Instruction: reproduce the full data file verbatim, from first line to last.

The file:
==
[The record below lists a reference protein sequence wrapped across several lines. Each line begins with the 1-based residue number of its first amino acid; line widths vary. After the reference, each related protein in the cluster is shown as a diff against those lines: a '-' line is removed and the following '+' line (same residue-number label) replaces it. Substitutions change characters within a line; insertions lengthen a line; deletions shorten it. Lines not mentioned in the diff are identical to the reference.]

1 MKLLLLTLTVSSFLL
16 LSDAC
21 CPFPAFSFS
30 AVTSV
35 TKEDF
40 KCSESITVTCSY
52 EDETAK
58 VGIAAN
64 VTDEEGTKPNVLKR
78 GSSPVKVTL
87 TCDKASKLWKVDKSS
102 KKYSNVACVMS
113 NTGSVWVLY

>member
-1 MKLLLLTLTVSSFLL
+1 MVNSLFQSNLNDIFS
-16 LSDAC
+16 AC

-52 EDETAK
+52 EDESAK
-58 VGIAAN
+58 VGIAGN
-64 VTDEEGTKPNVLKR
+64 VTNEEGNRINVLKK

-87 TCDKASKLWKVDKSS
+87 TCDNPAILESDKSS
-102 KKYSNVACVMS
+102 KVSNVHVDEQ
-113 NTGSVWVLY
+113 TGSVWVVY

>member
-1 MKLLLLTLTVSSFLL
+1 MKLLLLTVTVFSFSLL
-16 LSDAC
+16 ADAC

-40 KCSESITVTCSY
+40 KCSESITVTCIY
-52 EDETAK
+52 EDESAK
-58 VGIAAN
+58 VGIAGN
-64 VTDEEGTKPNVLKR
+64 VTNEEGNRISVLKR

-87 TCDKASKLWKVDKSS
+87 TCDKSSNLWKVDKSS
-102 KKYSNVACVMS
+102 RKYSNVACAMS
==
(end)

[The record below lists a reference protein sequence wrapped across several lines. Each line begins with the 1-based residue number of its first amino acid; line widths vary. After the reference, each related protein in the cluster is shown as a diff against those lines: a '-' line is removed and the following '+' line (same residue-number label) replaces it. Substitutions change characters within a line; insertions lengthen a line; deletions shorten it. Lines not mentioned in the diff are identical to the reference.]

1 MKLLLLTLTVSSFLL
16 LSDAC
21 CPFPAFSFS
30 AVTSV
35 TKEDF
40 KCSESITVTCSY
52 EDETAK
58 VGIAAN
64 VTDEEGTKPNVLKR
78 GSSPVKVTL
87 TCDKASKLWKVDKSS
102 KKYSNVACVMS
113 NTGSVWVLY

>member
-1 MKLLLLTLTVSSFLL
+1 MVNSLFQSNLNDIFS
-16 LSDAC
+16 AC

-52 EDETAK
+52 EDESAK
-58 VGIAAN
+58 VGIAGN
-64 VTDEEGTKPNVLKR
+64 VTNEEGNRINVLKK

-87 TCDKASKLWKVDKSS
+87 TCDNPAILESDKSS
-102 KKYSNVACVMS
+102 KVSNVHVDEQ
-113 NTGSVWVLY
+113 TGSVWVVY

>member
-1 MKLLLLTLTVSSFLL
+1 MKLLLLTVTVFSFSLL
-16 LSDAC
+16 ADAC

-40 KCSESITVTCSY
+40 KCSESITVTCIY
-52 EDETAK
+52 EDESAK
-58 VGIAAN
+58 VGIAGN
-64 VTDEEGTKPNVLKR
+64 VTNEEGNRISVLKR

-87 TCDKASKLWKVDKSS
+87 TCDKSSNLWKVDKSS
-102 KKYSNVACVMS
+102 RKYSNVACAMS